A recent decision from the United States District Court for the Southern District of Ohio held that Coach and its Illinois-based counsel could not be sued for collateral harm caused in a trademark dispute that played out in a federal case in Illinois. See Order, Brenda Buschle v. Coach, Inc. et al., Civil Action No. 1:16-cv-00471-MRB (S.D. Ohio Mar. 28, 2017). In doing so, the court held that it lacked personal jurisdiction over both Coach and its counsel even though Coach mistakenly seized a website of an Ohio business it wrongly believed was selling counterfeit goods from China.

In April 2016, plaintiff Brenda Buschle sued Coach and its counsel, alleging that it wrongfully seized her online discount retail store and informed consumers (wrongly) that she sold counterfeit Coach bags. In April 2015, in the U.S. District Court for the Northern District of Illinois, Coach sued Buschle and more than 500 other defendants for trademark infringement resulting from their selling of counterfeit Coach bags. Shortly thereafter, Coach obtained a temporary restraining order to enjoin further sales from what it believed were unlawful websites operated from China. It shut down Buschle’s website for approximately 36 hours. Coach posted a message on Buschle’s website informing consumers that the website had been shut down pursuant to a federal court order. The message directed consumers to purchase authentic products from the Coach.com website and seek a refund of purchases through payment providers. 

Buschle’s counsel then informed Coach’s counsel that her website was legitimate. Coach immediately unfroze her website and dismissed Buschle from its lawsuit. However, according to Buschle’s complaint, the damage had already been done. Buschle alleged that her business slumped nearly 50 percent and that customers demanded refunds for what they believed may be fraudulent products. Buschle sued Coach and its counsel for wrongful seizure under Lanham Act Section 1116(d)(11), conversion, defamation and defamation per se, violation of state law unfair/deceptive trade practices, false and misleading statements under Lanham Act Section 1125(a)(1)(B), tortious interference with business relationships, and unfair competition and malicious prosecution.

Both Coach and its counsel moved to dismiss Buschle’s suit pursuant to Fed. R. Civ. P. 12(b)(2) for lack of personal jurisdiction and 12(b)(6) for failure to state a claim. They argued that the court lacked both general and specific personal jurisdiction over them. Buschle in turn objected to the argument that the court lacked jurisdiction over either Coach or its counsel and requested discovery on Coach’s business ties to Ohio. Buschle argued that Ohio’s long-arm statute permitted the court to exercise personal jurisdiction over both defendants on the basis that they caused Buschle injury within Ohio, and that since the defendants made her a Rule 68 offer of judgment, they thereby waived their personal jurisdiction argument by consenting to the personal jurisdiction of the court. Buschle also argued that Coach maintained a regular business presence in Ohio through its numerous retail outlets and use of Ohio federal courts to litigate trademark infringement matters.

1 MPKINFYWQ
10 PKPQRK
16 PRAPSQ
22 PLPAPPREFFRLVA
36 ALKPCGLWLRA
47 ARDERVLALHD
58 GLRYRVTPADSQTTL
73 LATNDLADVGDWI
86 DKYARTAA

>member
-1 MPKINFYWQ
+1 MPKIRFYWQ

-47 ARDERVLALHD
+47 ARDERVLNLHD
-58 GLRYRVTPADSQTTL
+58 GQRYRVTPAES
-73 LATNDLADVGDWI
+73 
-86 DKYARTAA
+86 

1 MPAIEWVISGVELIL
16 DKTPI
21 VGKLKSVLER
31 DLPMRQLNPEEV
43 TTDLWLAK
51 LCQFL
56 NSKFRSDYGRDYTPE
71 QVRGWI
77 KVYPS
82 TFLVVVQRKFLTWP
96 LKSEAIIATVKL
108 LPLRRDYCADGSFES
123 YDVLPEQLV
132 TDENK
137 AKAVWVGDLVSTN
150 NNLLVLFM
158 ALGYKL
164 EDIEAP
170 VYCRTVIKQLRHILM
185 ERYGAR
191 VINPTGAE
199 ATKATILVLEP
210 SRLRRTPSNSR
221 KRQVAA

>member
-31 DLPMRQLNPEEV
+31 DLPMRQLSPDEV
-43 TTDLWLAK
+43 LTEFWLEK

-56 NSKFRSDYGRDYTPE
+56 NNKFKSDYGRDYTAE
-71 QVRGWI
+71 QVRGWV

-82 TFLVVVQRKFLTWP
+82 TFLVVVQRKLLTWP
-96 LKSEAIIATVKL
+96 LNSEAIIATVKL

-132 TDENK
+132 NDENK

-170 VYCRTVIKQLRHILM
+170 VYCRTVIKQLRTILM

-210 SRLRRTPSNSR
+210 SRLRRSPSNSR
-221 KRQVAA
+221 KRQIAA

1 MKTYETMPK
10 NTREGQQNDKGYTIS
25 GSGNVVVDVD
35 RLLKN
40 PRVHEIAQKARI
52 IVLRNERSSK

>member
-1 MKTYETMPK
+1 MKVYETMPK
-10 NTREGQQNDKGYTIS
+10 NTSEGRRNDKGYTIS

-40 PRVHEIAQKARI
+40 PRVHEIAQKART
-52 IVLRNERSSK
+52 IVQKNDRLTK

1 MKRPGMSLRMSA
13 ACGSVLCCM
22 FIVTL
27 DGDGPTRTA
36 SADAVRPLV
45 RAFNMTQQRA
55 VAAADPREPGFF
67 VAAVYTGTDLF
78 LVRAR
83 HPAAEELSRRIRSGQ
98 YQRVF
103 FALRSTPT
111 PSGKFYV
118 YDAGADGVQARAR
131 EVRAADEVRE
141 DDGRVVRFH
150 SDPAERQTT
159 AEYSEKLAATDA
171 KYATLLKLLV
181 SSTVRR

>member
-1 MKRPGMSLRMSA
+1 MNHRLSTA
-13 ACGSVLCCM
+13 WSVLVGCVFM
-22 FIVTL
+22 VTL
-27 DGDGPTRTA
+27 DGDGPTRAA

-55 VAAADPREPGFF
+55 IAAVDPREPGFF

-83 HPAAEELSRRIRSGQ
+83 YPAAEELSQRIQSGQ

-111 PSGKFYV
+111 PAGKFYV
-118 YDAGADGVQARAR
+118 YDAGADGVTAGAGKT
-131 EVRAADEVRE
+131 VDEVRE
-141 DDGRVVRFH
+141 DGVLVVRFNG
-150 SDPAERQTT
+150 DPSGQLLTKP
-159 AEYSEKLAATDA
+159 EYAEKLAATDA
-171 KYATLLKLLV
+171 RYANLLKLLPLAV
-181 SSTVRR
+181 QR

The court dismissed the action for lack of personal jurisdiction before reaching the merits of the parties’ extensive Rule 12(b)(6) arguments. The court first held that the Rule 68 offer of judgment had no bearing on consent to jurisdiction since it was just a settlement tool that offered no reasonable expectation that a party would defend a suit on the merits. The court also held that the Ohio long-arm statute was still required to comport with the Federal Due Process Clause and that maintaining a website accessible to those in Ohio alone would not justify general jurisdiction.

Specific jurisdiction did not exist either. The court turned to U.S. Court of Appeals for the Sixth Circuit case law holding that whether a court can assert specific personal jurisdiction over a website owner depends on how interactive the website is. Coach’s seizure and subsequent operation of Buschle’s website was merely passive, since all it did was post information related to the Illinois action. That alone would not support specific jurisdiction in Ohio. Next, the court turned to what connections related to Buschle’s defamation claims existed with Ohio under the effects test established by Calder v. Jones, 465 U.S. 783, 104 S. Ct. 1482 (1984). It determined that Buschle failed to allege facts showing that any effect from the defendants’ actions had caused harm in Ohio. Buschle’s business did not have a physical presence in Ohio and her business reputation was not centered in Ohio since her store operated nationwide. There was no evidence that the computers hosting her website were in Ohio or that Ohio residents had even used the website to buy bags. In turn, the statements posted by Coach and its counsel were not directed toward Ohio residents in particular. Even if the defendants should have foreseen that the Illinois action would have a potential effect in Ohio, that alone could not establish personal jurisdiction in the face of the lack of evidence that Coach and its counsel expressly aimed their allegedly tortious acts toward Ohio.

Although a victory for the defendants, this matter underscores the importance of conducting a thorough investigation before deciding to commence any proceeding related to the sale of counterfeit goods, no matter what the context may be. Although the defendants ultimately prevailed, the entire conflict could have been avoided through a proper pre-filing investigation. Businesses should not subject themselves to this level of unnecessary and potentially expensive risk, which can easily be mitigated through due diligence.